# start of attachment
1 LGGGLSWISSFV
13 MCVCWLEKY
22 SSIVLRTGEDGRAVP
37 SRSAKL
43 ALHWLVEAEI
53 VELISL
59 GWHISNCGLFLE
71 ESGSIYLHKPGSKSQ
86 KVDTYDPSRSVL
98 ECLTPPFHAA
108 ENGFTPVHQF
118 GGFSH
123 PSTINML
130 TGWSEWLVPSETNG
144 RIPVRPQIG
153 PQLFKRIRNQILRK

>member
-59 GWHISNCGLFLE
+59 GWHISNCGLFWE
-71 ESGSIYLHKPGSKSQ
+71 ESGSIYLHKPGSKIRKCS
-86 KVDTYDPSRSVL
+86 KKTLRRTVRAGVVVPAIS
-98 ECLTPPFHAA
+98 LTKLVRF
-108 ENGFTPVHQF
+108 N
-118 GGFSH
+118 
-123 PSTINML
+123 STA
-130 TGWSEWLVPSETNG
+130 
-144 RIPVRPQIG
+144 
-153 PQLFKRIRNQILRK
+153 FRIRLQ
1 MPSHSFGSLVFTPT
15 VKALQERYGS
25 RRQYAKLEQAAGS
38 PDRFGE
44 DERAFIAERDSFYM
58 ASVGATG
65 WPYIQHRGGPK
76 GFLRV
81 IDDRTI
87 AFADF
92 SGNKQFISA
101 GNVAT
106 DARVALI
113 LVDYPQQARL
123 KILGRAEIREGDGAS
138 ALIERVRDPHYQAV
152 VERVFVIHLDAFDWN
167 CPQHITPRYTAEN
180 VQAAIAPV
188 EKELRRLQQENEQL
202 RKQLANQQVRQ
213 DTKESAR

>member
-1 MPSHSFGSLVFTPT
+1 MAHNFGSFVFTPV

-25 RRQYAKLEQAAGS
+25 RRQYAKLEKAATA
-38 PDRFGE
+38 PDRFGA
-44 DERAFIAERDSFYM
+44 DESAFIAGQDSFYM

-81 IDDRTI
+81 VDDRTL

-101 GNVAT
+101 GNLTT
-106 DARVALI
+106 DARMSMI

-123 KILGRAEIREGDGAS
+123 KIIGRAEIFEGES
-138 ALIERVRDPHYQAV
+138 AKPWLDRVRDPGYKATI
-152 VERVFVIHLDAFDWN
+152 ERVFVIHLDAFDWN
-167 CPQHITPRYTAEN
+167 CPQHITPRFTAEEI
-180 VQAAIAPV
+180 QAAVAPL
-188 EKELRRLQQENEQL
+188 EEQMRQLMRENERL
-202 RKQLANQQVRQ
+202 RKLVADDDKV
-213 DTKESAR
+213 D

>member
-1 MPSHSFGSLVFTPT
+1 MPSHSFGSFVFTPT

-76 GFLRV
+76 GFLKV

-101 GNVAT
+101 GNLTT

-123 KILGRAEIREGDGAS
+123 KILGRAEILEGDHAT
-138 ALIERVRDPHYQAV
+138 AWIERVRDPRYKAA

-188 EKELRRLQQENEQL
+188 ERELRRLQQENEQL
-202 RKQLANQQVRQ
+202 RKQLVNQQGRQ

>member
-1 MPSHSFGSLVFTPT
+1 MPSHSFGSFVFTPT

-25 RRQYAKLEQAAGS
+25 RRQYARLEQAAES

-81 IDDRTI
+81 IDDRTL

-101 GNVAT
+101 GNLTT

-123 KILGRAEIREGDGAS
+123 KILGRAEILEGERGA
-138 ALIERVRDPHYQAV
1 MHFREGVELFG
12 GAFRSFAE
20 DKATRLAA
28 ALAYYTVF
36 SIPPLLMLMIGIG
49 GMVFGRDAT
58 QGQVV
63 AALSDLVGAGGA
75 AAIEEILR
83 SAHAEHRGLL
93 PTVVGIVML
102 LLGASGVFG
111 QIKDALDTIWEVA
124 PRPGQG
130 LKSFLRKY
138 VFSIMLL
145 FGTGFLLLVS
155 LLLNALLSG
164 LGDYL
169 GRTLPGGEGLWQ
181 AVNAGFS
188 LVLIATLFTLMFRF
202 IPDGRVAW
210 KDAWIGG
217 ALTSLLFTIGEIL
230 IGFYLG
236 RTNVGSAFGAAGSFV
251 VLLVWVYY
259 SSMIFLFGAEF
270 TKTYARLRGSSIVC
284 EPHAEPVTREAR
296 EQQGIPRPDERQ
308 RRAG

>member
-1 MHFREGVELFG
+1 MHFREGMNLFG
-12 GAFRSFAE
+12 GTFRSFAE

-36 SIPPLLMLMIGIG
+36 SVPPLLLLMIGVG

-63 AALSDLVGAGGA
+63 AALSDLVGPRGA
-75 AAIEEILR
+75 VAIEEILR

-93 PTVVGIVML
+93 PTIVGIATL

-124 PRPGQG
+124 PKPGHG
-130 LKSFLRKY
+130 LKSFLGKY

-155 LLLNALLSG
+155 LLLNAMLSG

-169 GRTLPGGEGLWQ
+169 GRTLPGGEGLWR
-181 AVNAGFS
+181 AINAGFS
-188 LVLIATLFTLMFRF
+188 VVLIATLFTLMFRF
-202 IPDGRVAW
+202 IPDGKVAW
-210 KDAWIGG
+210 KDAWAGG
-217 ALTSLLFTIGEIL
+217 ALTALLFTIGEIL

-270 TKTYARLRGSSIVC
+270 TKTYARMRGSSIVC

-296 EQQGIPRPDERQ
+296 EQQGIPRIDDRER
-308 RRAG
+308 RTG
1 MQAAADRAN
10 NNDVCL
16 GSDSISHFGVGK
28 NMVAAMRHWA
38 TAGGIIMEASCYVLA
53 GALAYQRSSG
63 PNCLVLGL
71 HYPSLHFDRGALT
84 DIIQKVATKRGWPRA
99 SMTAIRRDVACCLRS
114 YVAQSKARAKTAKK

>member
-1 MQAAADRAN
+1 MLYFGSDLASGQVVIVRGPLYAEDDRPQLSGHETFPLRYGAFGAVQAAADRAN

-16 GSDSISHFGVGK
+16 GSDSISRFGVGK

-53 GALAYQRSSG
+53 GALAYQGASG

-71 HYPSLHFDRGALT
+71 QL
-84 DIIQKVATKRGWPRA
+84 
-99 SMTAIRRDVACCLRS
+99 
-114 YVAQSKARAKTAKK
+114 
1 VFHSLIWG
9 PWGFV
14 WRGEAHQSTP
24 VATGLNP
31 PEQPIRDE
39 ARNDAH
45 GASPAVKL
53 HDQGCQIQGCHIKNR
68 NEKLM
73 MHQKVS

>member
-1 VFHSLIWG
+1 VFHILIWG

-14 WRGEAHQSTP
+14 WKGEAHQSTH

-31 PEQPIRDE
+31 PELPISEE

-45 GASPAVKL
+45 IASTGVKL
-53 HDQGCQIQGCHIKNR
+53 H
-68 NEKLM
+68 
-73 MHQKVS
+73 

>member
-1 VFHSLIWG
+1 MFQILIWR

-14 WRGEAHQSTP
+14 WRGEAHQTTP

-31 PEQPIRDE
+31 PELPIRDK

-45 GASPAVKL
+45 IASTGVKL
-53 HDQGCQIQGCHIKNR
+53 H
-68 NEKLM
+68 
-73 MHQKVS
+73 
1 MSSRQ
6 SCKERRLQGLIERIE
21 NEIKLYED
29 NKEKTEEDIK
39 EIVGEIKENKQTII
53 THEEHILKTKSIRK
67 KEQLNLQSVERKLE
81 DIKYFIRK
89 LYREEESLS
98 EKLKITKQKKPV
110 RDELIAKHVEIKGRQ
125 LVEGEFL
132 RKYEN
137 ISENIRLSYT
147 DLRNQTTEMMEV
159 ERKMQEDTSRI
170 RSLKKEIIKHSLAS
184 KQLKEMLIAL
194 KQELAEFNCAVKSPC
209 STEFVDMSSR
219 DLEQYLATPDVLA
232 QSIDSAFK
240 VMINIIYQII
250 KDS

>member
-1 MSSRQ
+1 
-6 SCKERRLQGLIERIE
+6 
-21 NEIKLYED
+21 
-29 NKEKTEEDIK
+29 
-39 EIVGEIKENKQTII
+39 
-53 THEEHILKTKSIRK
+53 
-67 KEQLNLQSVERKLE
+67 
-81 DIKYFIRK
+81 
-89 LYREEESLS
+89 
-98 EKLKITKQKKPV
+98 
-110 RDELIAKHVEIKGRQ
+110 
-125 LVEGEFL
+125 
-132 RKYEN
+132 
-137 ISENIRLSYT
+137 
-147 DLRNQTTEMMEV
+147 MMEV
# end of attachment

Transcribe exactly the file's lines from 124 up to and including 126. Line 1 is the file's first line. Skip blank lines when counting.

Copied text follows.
58 QGQVV
63 AALSDLVGAGGA
75 AAIEEILR